To steal a description I posted on actor Amal Al’s Facebook wall a few days ago, Fritz Leiber’s 1964 The Wanderer is about “hollow planets filled with catgirls who want to steal the moon.” Many of you may think that sounds awesome or at least intriguing. Certainly a sufficient number of fans  thought so; the novel won a Best Novel Hugo in 1965.
The reality of the novel falls well short of its potential.
Yesterday’s Tomorrow AD: the Americans have a moon base, and the Soviets have a manned Mars expedition. The Cold War simmers, threatening to go Hot. That would be the only threat to the planet as a whole … or so they thought.
Four photographs of distorted star-fields foreshadow a grim reality. There are aliens and they are on their way to Earth. What do they have planned for us?
A garish object appears in the sky; it is visible to the naked eye. The masses, not yet told of the oncoming aliens, wonder if it might be a weather balloon. When the Earth’s moon is torn apart by the interloper’s gravity it is apparent to the meanest intellect that the Wanderer is as large as the Earth.
The Wanderer is a vast ship, able to leap between the stars. It is filled with level after level of inhabited space. In fact, the floor area within the ship is about fifteen thousand times the surface area of the Earth. There have been fictional interstellar empires whose worlds had less habitable area.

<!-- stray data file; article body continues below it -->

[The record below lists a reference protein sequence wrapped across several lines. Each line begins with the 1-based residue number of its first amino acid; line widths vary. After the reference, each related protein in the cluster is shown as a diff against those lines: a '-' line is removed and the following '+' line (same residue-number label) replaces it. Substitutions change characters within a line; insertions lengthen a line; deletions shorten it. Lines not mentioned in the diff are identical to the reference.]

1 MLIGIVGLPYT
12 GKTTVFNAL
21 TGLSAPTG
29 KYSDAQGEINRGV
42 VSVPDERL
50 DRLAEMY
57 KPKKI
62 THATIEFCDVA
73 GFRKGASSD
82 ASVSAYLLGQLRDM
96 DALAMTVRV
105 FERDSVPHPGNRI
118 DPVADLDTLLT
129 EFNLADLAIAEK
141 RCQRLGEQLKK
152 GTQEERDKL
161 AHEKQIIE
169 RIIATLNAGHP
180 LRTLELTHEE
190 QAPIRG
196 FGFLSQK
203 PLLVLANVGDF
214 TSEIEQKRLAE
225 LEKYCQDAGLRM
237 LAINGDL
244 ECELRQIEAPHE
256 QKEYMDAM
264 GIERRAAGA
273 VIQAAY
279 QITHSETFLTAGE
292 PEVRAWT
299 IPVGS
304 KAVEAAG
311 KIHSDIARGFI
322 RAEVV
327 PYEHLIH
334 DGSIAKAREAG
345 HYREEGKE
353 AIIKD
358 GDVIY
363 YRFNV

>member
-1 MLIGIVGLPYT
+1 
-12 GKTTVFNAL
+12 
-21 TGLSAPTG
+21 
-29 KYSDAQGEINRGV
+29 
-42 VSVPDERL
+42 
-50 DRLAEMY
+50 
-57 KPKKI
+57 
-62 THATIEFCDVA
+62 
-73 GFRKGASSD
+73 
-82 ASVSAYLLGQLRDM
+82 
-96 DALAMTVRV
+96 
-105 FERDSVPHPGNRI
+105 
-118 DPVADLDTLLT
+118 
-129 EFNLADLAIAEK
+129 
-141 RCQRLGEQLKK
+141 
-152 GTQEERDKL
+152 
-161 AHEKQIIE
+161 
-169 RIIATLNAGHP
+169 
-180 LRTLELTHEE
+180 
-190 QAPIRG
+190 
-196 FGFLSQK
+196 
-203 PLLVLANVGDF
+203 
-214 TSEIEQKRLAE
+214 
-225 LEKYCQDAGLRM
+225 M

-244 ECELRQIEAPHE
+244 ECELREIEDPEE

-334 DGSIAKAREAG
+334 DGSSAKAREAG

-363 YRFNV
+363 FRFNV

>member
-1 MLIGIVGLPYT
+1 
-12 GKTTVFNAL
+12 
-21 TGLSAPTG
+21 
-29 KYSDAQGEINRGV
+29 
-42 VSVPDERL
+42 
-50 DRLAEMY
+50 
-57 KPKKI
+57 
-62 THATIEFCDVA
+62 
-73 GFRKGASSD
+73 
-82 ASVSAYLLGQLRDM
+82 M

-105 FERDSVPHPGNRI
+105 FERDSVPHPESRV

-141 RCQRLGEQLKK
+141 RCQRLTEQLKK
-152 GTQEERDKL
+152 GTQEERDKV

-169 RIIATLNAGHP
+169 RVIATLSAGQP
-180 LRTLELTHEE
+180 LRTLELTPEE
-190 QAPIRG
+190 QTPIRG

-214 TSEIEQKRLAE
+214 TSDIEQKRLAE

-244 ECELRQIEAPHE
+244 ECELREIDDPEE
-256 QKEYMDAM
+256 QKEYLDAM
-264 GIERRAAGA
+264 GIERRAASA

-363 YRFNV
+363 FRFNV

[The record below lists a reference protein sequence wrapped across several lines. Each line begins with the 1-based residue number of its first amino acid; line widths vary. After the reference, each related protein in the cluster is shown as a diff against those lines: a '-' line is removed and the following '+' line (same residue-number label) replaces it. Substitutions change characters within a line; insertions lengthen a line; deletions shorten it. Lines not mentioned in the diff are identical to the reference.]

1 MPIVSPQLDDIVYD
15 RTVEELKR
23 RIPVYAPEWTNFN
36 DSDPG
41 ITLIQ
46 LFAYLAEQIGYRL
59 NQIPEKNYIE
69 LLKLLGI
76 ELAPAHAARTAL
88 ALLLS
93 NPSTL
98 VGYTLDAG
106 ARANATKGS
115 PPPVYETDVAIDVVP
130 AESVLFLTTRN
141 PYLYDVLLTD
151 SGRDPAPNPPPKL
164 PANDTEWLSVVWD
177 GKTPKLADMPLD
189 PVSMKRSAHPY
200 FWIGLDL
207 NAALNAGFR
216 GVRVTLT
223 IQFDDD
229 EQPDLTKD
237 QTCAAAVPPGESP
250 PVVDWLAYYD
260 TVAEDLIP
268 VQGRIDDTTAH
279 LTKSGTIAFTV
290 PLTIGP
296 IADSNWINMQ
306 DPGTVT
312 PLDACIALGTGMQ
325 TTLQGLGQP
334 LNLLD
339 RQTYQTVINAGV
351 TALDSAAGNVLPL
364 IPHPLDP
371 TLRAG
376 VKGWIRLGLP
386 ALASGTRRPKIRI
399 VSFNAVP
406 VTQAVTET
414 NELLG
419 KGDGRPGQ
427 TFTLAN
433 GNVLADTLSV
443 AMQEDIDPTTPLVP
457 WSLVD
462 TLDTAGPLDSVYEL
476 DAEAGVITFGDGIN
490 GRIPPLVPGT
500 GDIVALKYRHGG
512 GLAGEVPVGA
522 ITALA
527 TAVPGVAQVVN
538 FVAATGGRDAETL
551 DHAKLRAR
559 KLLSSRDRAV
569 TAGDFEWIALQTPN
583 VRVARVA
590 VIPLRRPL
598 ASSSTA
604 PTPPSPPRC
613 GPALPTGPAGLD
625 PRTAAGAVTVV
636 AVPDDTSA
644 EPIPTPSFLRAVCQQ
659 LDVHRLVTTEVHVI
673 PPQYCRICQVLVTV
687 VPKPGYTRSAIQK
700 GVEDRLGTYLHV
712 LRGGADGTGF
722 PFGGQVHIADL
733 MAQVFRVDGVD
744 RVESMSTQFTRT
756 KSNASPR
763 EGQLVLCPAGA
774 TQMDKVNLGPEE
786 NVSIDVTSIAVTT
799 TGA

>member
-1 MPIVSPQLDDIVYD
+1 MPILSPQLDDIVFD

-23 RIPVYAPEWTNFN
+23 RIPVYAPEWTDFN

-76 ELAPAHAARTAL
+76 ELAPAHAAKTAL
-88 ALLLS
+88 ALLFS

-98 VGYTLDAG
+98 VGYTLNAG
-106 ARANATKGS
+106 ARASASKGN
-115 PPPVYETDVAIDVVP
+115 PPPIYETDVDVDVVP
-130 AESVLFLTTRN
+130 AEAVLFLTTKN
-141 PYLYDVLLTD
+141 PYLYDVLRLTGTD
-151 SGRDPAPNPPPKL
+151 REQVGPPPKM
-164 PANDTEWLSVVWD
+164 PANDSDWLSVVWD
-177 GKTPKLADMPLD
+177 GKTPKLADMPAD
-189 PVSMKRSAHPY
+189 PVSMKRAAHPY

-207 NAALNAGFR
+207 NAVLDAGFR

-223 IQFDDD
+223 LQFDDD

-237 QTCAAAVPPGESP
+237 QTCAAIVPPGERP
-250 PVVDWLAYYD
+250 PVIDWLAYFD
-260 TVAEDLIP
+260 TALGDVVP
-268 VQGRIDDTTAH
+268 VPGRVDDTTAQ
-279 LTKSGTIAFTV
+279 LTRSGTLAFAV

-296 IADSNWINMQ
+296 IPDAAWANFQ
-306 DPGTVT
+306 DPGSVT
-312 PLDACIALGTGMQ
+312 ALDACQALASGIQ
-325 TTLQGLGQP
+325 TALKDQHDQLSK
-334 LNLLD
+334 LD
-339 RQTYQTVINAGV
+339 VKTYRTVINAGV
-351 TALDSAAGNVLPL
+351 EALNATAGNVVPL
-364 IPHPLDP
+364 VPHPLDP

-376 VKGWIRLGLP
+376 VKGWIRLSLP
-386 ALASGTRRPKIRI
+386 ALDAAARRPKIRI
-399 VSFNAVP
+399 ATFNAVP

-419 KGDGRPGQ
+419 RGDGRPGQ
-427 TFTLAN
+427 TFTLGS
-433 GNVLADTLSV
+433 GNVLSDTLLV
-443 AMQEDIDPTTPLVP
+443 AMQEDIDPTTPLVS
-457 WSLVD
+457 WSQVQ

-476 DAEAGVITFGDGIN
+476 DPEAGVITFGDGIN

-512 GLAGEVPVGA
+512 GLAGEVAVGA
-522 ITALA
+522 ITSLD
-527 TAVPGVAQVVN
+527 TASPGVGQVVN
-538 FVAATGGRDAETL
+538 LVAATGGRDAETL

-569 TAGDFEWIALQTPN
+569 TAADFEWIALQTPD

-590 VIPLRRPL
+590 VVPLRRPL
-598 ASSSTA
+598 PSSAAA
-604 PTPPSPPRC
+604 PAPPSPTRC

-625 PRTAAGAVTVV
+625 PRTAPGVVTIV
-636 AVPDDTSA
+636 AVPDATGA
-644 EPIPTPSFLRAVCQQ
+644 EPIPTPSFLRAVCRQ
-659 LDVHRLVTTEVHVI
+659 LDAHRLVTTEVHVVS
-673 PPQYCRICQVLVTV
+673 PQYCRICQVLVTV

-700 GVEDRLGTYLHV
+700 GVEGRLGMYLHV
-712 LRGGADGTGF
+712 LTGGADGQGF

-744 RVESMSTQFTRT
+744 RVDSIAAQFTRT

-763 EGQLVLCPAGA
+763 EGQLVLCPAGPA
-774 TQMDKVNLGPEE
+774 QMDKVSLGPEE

The Wanderer needs fuel, which is where our unfortunate Moon comes in. The inhabitants of the Wanderer are essentially indifferent on the crawling human vermin on the Earth. Vermin of a type observed previously, thus not interesting. A few of the Wanderer’s inhabitants do try to mitigate the effect their ship has had on the Earth but these efforts are perfunctory, sops to ease guilty consciences.
The people of Earth don’t have the luxury of ignoring the Wanderer. The Wanderer is eighty times as massive as the Moon. The tidal effects are extreme: ocean tides increase from an average of under a meter to nearly fifty meters. The Earth’s crust is strained; volcanoes erupt and earthquakes rattle the globe. It looks as if this might be the end of the world.
I don’t think The Wanderer has ever had a cover that rose above competent. Still, look at all those editions.
There’s a moment on page 11 of the 1976 Ballantine mass market that jumped right out at me:
(Cats) are so people. Even your great god Heinlein admits they’re second class citizens, every bit as good as aborigines or fellahin.
This is pretty typical for the book. The Wanderer is set in a future of 1964 where none of the overt bigotry that has become moderately unfashionable in our timeline has ever been questioned. While some expressions of prejudice are presented less sympathetically than others, this is a US (and presumably world) where there’s an acknowledged racial pecking order and the less sunblock you need, the farther down it you are. What the White Americans don’t suspect, until it is too late, is that there is a universal pecking order and humans are way down at the bottom of it. As below, so above.
It’s also a future in which Stonewall probably never happened, judging by the hostility one senior officer displays towards a fellow officer he (correctly) thinks may be not just a lesbian but a Lesbian. And not just a Lesbian but one who is more popular with the women on base than he is. The text supports the hypothesis that this is less because the American armed forces are a hot bed of passionate Sapphists and more because this particular male officer is a raging asshole disliked by fellow officers of any and all sexual orientations.